Based in Edon, Ohio, AgriDry LLC has emerged as a national leader in equipment, service and support in the grain bin monitoring market. The company’s range of equipment, including grain spreaders, bin and dryer controllers, make existing grain systems more efficient by addressing moisture and temperature issues. The AgriDry system keeps grain from spoiling and deteriorating, effectively improving a farmer’s bottom line.
But AgriDry is more than equipment; the core of the company’s business model and catalyst for major year-over-year growth is its reputation for excellent equipment service, support and end-user education. “Primarily, we’re in the grain equipment business, but without the customer service part attached to it, these products are no different from a commodity,” says Eli Troyer, founder and president of AgriDry. “The fact that we offer a high level of customer service and support to affiliated dealers and the end user sets us apart.”
“We support our customers beyond the initial sale and they keep buying and they tell their neighbors,” adds Troyer. “We have established ourselves as not only an equipment provider but a resource for information.”
This positioning has paved the way for some serious growth. Over the course of the last decade, AgriDry has skyrocketed from a mere $250,000 in 2005 to more than $9.6 million in annual revenue by 2015.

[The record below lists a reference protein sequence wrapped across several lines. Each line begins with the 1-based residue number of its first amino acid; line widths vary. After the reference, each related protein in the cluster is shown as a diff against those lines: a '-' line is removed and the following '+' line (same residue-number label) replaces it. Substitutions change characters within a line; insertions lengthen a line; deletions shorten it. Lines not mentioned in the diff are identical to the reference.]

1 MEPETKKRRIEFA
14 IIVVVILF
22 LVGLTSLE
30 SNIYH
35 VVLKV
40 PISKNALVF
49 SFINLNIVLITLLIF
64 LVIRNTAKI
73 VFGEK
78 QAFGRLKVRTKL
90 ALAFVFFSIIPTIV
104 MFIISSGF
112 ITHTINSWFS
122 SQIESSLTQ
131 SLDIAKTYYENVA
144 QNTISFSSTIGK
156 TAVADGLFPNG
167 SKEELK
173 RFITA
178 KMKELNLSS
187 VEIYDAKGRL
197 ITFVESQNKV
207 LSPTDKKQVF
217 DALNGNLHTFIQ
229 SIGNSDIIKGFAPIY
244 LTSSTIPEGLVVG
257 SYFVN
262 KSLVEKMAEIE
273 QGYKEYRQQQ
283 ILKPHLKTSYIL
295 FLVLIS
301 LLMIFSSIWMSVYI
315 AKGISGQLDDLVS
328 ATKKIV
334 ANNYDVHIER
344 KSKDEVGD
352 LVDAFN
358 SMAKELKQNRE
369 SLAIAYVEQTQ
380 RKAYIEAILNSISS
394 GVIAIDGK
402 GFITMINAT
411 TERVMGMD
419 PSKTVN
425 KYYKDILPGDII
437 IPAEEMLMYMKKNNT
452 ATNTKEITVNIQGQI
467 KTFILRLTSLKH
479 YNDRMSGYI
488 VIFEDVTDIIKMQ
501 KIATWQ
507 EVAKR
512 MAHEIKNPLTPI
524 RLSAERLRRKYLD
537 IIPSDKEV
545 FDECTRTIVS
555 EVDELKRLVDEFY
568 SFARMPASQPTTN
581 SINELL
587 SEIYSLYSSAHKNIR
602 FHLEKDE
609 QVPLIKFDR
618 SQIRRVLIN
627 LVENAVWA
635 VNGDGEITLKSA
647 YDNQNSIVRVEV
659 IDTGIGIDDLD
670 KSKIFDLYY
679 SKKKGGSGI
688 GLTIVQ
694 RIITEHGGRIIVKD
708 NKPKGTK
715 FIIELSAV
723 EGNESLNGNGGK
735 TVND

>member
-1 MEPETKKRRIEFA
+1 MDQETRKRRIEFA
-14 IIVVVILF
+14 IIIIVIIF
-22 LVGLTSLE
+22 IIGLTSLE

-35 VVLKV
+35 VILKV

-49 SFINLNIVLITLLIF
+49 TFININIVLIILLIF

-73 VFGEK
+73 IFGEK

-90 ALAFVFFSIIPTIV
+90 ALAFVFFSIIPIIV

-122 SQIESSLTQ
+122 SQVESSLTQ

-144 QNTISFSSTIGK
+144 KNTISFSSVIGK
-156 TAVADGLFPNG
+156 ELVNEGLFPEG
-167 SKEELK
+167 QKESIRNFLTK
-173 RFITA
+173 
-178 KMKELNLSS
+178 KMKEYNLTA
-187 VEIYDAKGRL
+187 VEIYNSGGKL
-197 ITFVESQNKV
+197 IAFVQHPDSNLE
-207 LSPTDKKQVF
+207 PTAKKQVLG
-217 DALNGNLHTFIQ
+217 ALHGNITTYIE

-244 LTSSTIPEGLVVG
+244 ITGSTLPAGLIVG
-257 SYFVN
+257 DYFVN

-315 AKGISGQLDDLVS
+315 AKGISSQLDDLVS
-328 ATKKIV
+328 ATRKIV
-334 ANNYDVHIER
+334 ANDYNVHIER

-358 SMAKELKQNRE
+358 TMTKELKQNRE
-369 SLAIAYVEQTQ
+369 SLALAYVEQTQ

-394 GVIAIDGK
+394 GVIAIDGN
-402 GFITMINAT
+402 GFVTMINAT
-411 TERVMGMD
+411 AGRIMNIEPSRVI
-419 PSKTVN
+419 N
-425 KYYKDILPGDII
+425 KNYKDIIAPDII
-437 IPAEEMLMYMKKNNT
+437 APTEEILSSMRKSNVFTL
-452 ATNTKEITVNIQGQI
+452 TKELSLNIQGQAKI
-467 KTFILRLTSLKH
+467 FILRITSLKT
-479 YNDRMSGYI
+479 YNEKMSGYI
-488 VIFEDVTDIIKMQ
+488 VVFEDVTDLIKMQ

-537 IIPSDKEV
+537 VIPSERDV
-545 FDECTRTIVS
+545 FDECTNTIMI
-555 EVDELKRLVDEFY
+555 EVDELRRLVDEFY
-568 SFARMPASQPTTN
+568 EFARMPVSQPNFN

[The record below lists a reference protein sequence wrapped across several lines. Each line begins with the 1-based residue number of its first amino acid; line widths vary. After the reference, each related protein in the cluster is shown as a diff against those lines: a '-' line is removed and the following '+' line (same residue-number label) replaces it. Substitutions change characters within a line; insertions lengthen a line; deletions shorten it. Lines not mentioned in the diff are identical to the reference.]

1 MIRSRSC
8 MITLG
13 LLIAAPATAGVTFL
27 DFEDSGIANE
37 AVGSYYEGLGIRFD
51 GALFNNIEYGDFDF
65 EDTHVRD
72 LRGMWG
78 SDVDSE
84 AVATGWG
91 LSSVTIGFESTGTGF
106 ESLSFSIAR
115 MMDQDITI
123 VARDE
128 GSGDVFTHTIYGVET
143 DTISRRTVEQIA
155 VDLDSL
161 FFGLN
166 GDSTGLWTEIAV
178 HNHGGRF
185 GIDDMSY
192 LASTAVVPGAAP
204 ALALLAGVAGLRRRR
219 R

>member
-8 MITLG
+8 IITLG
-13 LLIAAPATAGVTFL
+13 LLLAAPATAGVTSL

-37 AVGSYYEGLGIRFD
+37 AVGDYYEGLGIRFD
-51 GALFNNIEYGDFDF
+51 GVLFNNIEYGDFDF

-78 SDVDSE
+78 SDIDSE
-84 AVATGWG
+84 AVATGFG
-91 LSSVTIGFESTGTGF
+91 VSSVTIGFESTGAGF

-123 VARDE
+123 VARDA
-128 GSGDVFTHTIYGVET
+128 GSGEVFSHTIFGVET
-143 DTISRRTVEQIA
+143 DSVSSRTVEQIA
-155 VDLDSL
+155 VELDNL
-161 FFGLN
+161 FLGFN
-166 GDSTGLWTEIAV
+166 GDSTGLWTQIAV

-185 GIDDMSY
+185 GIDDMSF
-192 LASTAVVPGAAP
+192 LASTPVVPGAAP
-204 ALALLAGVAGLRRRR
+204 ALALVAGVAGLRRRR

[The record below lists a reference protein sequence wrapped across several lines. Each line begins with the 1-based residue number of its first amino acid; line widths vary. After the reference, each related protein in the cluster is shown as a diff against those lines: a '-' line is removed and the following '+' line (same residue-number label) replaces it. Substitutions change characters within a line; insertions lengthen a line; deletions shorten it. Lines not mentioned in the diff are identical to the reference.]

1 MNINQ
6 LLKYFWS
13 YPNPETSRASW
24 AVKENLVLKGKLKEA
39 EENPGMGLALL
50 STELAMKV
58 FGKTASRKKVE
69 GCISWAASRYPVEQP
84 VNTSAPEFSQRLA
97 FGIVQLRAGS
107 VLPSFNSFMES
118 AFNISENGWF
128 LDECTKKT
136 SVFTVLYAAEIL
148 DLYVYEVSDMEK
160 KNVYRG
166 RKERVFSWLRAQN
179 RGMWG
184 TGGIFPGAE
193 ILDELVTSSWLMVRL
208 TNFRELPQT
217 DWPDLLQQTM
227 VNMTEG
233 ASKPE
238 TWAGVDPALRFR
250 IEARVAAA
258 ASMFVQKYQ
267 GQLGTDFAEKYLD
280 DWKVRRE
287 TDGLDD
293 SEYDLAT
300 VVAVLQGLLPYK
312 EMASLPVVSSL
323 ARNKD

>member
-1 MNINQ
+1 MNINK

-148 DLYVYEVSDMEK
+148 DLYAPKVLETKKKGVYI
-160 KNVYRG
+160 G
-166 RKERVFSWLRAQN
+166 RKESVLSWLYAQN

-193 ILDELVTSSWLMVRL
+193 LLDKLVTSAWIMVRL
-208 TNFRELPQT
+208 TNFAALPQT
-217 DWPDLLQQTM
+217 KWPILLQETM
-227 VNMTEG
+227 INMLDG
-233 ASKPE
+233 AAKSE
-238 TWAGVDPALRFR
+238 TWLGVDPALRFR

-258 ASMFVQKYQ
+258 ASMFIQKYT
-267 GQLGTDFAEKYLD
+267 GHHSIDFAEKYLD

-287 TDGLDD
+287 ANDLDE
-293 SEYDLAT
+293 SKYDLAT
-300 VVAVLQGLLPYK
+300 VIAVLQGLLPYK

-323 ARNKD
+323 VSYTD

The company now has 45 full-time employees, with marketing and service reps in place from eastern Pennsylvania to western Wyoming. AgriDry’s products are utilized across the U.S., but also in Canada, Central America, South America, Europe and Asia.
The now international player actually started as a one-man operation when Troyer established AgriDry in 2001. Troyer started working in the grain-storage industry at 18 years old as a concrete laborer on a silo building crew. In 1976, he started a retail grain bin sales and service business in Ohio.
Realizing the problems moisture caused for grain storage, Troyer began selling natural air-drying bins in 1981. He kept pushing for better solutions and in 1986, he designed AgriDry’s signature Bullseye Bin Controller to monitor and control the fans for drying in natural air drying bins and to monitor the conditions in the bin during storage.
Following this patent was the AgriDry Bullseye Dryer Controller, designed to monitor continuous flow, batch and stage dryers. As one of AgriDry’s leading pieces of equipment, the Bullseye Dryer Controller is a self-contained temperature and moisture controller, monitored and controlled with a screen display and radio button. The weather-proof unit is suitable to mount on the outside of the grain bin.
Troyer also developed a CEMC program to use heaters to control the relative humidity of the drying air. In 1990, Troyer bought the Rotating Gravity Grain Spreader product line from an Iowa designer and he sold both products to Brock Grain and Feed Systems, only to buy them back again in 2001.